Those of you who attended the Wheeling Symphony Orchestra’s season finale on May 17 may have noticed the group of young people performing during the pre-concert dinner and in the lobby before the show.

The students — from the Marshall County Strings Program at John Marshal High School — played their notes superbly, but unbeknownst to us in the crowd, their harmonies were not the only fruits of their teamwork and synchrony.

In fact, were it not for their quick actions, they may not have been able to play at all. Earlier that day, a kickball (presumably missing its intended target) made direct contact with the sprinkler system in the gym of John Marshall High School. The sprockets poured water into the gymnasium.

“It was kind of funny for about two seconds,” said WSO music director candidate Silas Huff during his pre-concert talk — and after his visit with the students that day. “But then you think about that poor gym floor and how it’s flooding at the moment.”

It wasn’t just the floorboards, however, that lay in the water’s path.

Located directly below the gym is the Strings Program’s classroom and storage area. Within minutes, the students realized that with the amount of water continuing to flow freely onto the floor, it would soon begin trickling — or worse — into the music room. While there was definitely an immediate reaction, it was not, however, panic.

“We were worried, but we jumped up and got everything out really quickly,” said junior McKenna Gump. “There were even some kids who weren’t from strings who helped out.”

Students in the Marshall County Strings Program clean up following last week’s flooding of their classroom.

Rather than embark on a mad and frantic dash with tens of students darting every which way, the group quickly organized a fire line to carry the instruments out of the flooding room and into a side lobby.

According to Huff, their precision and coordination in removing their instruments were impressive, but hardly the end of their work.

“I was telling their teacher how much respect I had for them, and just as that happened, the water started coming through the ceiling, Huff said. “And then we realized there’s a whole music library full of sheet music to be saved.”

The students ran back into the room and began to carry out the music in whatever they could find. Hurriedly, they emptied not only the music library but much of their teacher’s office, which had electronics and important files at risk of being ruined by the impending water.

“it was a little hectic,” Gump said. “We were grabbing crates and totes and taking them up on carts. Some people were carrying them up the stairs while others were taking loads up the elevator. There were just a lot of people; I think that’s what helped.”

After about an hour, the music room, library and office had been cleared of everything important or not waterproof. Nearly everything was piled up outside in a lobby not directly under the gymnasium. But even then, as the fire department worked to shut off the fire suppression system, somehow water began dripping into the second room.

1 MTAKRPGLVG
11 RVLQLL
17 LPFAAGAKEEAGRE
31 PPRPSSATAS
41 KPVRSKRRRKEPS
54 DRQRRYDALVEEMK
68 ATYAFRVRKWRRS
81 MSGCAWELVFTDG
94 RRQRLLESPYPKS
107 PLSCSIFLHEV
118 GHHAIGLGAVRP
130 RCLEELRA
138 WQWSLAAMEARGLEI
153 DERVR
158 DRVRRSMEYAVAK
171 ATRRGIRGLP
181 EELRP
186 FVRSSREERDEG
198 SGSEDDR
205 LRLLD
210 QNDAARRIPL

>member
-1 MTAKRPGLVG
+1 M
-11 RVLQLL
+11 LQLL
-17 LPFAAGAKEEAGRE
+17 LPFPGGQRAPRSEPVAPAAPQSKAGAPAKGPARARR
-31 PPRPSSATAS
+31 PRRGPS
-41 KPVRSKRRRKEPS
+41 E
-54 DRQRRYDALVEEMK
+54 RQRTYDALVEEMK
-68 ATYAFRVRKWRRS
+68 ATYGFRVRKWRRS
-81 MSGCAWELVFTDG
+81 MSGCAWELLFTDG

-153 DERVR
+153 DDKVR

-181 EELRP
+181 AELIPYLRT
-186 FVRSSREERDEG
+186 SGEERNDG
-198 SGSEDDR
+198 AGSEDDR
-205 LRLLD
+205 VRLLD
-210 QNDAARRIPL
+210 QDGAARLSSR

Following the penetration of water into the second room, students from multiple classes pitched in to carry instruments and files upstairs.

Again, teamwork helped to save the day.

“As if a miracle, about 100 kids came down, descending from every stairwell into this room,” Huff said. “Each of them grabbed one box, and within five minutes, everything was upstairs and safe.”

Somewhat ironically, Huff had planned on speaking to the class on the issue of teamwork and leadership. But after watching them work together, he realized they had already demonstrated the very message he had hoped to impart.

“I had never seen such a display of teamwork and proactivity from teenagers in my life,” Huff said, leading to laughs from the crowd. “I was fairly impressed.”

Their teacher, Justin Jones, echoed Huff’s praise.

“These kids are great,” Jones said. “They always jump up to help with whatever is needed. Last week was no different.”

The day was, of course, not over for the members of the Strings Program, who still needed to tune up and prepare for their performance later that evening in Wheeling.

“It was a little stressful,” Gump said. “We get there [to The Capitol Theatre] and someone asks, ‘Hey, where’s the music.’ We didn’t know; it had been thrown in a crate somewhere.”

Stacks of files and music — perhaps including the missing music from Friday night’s performance.

In keeping with the theme of adaptation and overcoming obstacles, again the group figured out a solution. Jones kept a backup flash drive of all of their music and was able to print out new copies in plenty of time to spare.

Despite the tumultuousness of the day, the Marshall County Strings Program ended on a high note. Well, actually some high notes and some low notes, all ends of the range coming out beautifully as the symphony patrons filed into the theater.

Quick playing fingers, quick thinking minds and quick moving actions. That deserves a “bravo.”

(Photos by Nick Musgrave)

•  Nick Musgrave is a self-described history geek living in Wheeling, W.Va. He is a graduate of Hastings College in Hastings, Nebraska, where he earned his bachelor’s degrees in history and political science. When not writing for Weelunk or uncovering cool stories about the past, he can often be found reading in his hammock or trying to brew the perfect cup of coffee.



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